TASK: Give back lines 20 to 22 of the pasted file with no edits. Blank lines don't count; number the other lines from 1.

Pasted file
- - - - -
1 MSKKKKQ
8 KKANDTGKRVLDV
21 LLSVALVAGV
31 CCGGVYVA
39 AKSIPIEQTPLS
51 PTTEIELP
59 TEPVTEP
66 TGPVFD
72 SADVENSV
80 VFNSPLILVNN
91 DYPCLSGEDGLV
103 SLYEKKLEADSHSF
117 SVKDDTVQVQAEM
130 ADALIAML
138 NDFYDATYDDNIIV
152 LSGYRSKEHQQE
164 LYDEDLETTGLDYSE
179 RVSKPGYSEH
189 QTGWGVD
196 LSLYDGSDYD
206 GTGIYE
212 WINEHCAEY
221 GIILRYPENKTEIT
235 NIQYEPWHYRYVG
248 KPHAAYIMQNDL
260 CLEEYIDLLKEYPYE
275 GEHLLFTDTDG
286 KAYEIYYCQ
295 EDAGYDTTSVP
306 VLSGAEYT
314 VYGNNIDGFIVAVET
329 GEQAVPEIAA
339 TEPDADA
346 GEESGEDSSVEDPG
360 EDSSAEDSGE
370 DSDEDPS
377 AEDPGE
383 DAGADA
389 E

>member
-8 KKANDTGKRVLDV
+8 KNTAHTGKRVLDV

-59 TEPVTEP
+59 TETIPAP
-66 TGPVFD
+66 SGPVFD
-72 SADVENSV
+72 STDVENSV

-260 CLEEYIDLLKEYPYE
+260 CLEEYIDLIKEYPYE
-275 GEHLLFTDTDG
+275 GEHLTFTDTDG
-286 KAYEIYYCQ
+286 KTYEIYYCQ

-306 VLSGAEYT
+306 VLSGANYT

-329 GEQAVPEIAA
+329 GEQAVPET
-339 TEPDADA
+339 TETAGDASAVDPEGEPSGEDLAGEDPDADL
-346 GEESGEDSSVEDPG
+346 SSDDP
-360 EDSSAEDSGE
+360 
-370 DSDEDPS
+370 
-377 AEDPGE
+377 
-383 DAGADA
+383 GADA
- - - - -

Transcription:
196 LSLYDGSDYD
206 GTGIYE
212 WINEHCAEY